Tropical Storm Julia made headlines in September 2016, but not in the usual way. It wasn’t a particularly strong or destructive storm, although it brought heavy rainfall to coastal areas of the eastern United States from Florida to Virginia. The unusual aspect was where it formed: Julia became a tropical storm while over land, not over the ocean.
The image above, acquired at 11:55 a.m. Eastern Daylight Time (15:55 Universal Time) on September 14, 2016, with the Moderate Resolution Imaging Spectroradiometer (MODIS) on NASA’s Terra satellite, shows Julia over the southeastern United States. At the time, the storm was moving toward the east and had maximum sustained winds of about 55 kilometers (35 miles) per hour.
A NASA-funded study in 2013 by meteorologists Theresa Andersen and Marshall Shepherd described a new category of storm—one that draws energy from water on land. The research showed that some storms can derive energy from the evaporation of abundant soil moisture. Since publishing the research, Shepherd and colleagues have received frequent inquiries as to whether a particular storm was influenced by this “brown ocean” effect. In the case of Julia, the answer is not clear.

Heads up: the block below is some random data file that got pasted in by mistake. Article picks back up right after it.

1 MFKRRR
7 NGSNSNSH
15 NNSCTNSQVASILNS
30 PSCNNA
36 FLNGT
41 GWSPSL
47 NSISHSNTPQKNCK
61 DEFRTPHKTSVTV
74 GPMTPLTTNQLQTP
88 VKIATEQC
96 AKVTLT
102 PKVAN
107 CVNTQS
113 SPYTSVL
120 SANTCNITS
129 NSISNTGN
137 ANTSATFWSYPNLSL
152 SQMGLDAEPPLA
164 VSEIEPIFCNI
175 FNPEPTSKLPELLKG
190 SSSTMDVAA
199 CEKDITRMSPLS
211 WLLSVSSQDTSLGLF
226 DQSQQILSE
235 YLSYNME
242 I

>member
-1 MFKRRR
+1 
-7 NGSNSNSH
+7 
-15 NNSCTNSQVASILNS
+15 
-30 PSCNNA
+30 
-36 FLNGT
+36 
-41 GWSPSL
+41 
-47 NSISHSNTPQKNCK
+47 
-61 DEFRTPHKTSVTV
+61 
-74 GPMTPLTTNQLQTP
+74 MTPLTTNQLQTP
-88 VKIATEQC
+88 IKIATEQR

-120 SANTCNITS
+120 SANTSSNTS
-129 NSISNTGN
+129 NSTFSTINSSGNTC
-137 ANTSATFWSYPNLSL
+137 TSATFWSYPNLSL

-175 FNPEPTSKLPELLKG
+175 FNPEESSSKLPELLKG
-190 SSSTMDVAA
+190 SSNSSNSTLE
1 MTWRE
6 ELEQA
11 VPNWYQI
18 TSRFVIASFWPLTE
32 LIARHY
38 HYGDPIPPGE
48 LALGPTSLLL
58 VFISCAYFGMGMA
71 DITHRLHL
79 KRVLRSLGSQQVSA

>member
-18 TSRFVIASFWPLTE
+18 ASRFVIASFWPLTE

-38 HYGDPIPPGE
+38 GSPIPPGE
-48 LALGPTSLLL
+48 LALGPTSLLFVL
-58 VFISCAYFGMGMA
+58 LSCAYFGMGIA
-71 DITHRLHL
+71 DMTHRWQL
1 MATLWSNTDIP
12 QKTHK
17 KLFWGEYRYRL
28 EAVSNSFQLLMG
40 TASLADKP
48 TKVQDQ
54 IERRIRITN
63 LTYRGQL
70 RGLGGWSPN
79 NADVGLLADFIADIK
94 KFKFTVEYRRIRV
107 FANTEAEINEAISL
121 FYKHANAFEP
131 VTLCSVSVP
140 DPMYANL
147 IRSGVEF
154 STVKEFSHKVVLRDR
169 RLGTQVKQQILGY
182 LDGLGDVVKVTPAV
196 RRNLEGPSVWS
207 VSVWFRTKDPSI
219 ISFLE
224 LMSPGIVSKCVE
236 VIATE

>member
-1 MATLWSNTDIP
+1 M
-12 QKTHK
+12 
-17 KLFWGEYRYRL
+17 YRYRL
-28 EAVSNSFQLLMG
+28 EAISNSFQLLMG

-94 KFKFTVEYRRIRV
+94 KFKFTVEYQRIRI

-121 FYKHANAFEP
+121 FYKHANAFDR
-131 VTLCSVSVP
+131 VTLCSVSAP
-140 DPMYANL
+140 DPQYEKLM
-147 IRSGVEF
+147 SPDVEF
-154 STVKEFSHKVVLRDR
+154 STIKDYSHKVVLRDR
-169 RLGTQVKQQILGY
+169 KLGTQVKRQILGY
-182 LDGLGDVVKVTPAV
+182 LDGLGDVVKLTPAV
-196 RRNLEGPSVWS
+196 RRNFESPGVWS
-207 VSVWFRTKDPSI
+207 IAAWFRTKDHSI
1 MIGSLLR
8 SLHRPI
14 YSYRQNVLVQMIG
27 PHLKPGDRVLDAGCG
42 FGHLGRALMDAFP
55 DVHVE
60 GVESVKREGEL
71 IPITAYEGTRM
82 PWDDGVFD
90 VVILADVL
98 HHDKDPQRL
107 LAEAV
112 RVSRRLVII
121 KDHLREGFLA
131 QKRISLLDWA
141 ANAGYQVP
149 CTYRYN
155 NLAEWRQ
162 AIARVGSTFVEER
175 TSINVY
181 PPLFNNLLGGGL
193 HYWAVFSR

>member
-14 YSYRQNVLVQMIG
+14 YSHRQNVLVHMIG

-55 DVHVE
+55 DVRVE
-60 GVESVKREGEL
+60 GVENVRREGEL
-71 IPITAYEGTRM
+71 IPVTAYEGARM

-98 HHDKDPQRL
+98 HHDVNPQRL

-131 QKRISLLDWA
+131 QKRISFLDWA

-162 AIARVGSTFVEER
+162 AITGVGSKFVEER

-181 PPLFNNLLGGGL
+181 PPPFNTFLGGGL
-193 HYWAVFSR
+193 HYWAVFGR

“I personally find it overly speculative to make that linkage right now,” Shepherd said. “Frankly, the Baton Rouge floods may have more of a link to the brown ocean than this event, which experienced quite a bit of moisture advection from the ocean.”
The uncertainty in Julia’s case comes from its position. Although the storm developed its center while over land, it was still too close to the ocean for scientists to distinguish an influence from land-based water. Read Shepherd’s full explanation here.